This theme will investigate methods of achieving increased CNT production by developing modelling and characterization techniques to understand existing CNT formation processes and allow the shift to improved reactor designs. The primary objective of these projects is to deliver an increased throughput of three orders of magnitude in single-reactor mass throughput of CNT materials.
Project 1A: CNT Reactor Characterization will develop methods to understand the factors limiting scaling up production processes for CNTs. While the CNT reactor inputs and outputs are well studied, the internal physics and chemistry are not fully understood. In order to study catalyst and CNT formation, it is necessary to conduct in-situ reactor measurements via intrusive and non-intrusive techniques.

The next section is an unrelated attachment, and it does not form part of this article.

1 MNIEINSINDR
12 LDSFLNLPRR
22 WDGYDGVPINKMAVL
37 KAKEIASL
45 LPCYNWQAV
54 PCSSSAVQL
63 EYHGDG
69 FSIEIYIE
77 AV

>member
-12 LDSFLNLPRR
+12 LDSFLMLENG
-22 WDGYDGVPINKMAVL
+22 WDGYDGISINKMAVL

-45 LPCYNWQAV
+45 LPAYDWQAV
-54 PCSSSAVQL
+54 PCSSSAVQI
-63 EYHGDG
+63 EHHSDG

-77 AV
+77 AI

Project 1B: CNT reactor modelling will develop a comprehensive physical and chemical model for a standardized hot-wall reactor. Efforts will be focused on developing models in both continuum and molecular regimes. Initial development of continuum models will encapsulate the thermo-fluid dynamics, including coupled chemical kinetic decomposition relations and aerosol particle dynamics (nucleation, growth and agglomeration).
Project 1C: Plasma Catalysts Production will seek to develop a step-change in CNT synthesis rates and process control by using an inline atmospheric pressure thermal (Cambridge) and non-thermal non-equilibrium (Ulster) plasmas to generate particle catalysts. In order to boost the CNT production rate and leverage the advantages of the Windle process, it is imperative that the downstream CNT reactor is able to achieve interlinked CNTs that can be spun from the reactor. Therefore we propose to decouple catalyst production with an upstream plasma system which delivers engineered and tailored catalysts at high rate into the Windle-type CNT reactor.